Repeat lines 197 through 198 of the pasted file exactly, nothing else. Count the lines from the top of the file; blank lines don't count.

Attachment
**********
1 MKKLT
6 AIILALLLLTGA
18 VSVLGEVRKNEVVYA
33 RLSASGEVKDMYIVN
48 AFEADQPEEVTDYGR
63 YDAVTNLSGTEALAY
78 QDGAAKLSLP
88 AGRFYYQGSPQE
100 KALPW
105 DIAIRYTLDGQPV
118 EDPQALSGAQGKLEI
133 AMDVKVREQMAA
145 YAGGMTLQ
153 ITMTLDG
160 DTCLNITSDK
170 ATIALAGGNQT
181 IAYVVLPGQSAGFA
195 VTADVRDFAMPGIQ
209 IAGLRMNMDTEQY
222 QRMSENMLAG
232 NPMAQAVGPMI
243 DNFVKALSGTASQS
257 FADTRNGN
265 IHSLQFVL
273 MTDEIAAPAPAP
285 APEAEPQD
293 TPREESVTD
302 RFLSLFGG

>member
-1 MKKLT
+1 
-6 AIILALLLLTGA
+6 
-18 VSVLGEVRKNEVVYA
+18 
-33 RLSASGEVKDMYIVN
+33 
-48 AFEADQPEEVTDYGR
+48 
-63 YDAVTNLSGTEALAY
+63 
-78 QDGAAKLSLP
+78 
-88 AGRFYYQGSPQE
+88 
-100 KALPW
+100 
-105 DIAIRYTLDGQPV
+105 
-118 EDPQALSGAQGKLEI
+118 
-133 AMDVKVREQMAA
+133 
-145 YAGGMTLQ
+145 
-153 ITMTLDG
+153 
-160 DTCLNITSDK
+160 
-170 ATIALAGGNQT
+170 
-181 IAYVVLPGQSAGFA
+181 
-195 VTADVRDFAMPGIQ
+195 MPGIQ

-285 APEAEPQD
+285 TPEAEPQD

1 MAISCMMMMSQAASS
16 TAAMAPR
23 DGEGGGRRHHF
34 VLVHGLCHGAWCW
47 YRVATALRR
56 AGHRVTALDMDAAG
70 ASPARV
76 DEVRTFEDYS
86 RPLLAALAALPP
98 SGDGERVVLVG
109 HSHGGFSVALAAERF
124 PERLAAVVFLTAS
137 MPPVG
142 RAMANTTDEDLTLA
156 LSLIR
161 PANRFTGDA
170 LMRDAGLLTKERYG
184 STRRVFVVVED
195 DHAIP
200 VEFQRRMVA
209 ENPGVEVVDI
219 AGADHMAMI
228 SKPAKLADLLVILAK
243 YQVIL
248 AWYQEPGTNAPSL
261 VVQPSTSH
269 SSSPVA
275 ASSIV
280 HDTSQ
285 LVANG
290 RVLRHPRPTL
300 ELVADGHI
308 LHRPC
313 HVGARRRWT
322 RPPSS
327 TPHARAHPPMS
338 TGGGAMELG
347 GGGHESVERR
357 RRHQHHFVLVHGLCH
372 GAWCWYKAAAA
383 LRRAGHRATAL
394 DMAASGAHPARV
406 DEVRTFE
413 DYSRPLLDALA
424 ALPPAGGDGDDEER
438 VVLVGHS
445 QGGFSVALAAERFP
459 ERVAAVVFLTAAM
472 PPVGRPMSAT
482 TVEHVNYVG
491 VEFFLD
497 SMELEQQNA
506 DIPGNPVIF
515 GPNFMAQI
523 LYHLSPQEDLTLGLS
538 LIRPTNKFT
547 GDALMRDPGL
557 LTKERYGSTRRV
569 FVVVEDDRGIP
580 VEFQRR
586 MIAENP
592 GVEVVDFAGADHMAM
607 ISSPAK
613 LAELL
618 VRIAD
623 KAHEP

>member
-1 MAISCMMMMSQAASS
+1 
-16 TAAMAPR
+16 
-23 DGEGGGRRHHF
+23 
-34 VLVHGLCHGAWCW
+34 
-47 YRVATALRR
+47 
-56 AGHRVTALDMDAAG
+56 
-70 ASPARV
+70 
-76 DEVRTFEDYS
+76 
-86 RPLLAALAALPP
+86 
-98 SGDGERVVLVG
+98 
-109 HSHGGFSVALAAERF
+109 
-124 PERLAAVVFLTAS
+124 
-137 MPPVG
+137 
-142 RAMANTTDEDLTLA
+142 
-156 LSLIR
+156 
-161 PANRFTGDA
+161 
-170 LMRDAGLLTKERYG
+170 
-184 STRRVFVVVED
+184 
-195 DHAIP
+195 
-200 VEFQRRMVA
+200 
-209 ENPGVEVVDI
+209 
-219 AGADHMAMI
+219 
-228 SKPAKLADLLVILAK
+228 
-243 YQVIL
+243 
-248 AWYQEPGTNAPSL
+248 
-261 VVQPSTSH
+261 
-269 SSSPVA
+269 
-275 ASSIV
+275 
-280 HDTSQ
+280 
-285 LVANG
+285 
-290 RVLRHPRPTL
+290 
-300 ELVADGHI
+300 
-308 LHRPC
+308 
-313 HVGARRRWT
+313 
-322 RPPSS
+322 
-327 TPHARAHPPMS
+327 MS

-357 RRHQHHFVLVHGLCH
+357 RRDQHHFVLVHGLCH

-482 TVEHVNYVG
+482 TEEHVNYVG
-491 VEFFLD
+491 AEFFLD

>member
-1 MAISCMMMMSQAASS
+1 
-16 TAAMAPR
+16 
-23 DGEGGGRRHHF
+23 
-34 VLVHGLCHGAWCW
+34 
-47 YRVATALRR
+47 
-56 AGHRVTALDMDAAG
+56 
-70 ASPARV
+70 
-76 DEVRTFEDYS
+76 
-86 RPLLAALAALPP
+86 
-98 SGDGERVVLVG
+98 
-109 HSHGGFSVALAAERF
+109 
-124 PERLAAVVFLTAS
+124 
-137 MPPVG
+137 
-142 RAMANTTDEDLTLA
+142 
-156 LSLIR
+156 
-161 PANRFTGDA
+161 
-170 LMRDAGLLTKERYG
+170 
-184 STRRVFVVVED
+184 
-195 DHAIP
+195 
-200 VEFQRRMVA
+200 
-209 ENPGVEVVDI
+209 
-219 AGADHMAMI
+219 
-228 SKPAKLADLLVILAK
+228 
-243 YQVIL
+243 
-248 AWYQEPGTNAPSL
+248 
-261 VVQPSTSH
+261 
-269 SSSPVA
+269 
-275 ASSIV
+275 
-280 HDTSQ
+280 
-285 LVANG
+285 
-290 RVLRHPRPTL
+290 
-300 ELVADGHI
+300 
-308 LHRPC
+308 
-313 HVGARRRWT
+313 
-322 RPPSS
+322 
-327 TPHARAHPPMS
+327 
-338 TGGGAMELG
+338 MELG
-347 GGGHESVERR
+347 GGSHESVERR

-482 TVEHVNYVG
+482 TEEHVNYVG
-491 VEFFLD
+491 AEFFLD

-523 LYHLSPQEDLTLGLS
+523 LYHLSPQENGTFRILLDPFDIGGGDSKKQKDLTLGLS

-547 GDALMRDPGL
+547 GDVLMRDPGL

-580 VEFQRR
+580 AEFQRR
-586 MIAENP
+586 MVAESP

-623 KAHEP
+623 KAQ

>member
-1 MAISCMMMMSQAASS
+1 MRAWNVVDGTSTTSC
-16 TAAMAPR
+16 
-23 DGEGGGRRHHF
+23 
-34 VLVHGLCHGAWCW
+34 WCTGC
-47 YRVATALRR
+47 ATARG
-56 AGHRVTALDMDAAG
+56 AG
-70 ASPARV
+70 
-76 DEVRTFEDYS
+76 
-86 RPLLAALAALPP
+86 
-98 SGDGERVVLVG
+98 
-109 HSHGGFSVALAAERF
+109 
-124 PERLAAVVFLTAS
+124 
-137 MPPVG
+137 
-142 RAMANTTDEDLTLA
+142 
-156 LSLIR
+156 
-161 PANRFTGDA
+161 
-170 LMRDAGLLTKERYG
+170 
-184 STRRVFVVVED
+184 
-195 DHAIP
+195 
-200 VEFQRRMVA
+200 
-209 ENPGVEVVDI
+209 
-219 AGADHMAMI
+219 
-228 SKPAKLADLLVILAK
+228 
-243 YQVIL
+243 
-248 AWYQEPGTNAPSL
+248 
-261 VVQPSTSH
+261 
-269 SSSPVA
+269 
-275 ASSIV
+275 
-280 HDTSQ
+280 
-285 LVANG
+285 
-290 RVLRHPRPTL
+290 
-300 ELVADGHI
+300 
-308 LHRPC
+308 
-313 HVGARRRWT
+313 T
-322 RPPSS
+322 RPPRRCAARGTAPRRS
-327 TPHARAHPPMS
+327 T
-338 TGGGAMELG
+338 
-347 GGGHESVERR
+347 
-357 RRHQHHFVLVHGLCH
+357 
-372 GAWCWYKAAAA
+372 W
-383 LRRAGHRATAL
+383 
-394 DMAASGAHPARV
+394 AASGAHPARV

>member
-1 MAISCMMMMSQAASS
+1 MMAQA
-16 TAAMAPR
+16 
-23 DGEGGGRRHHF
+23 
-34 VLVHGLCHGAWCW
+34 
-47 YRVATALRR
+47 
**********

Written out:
-300 ELVADGHI
+300 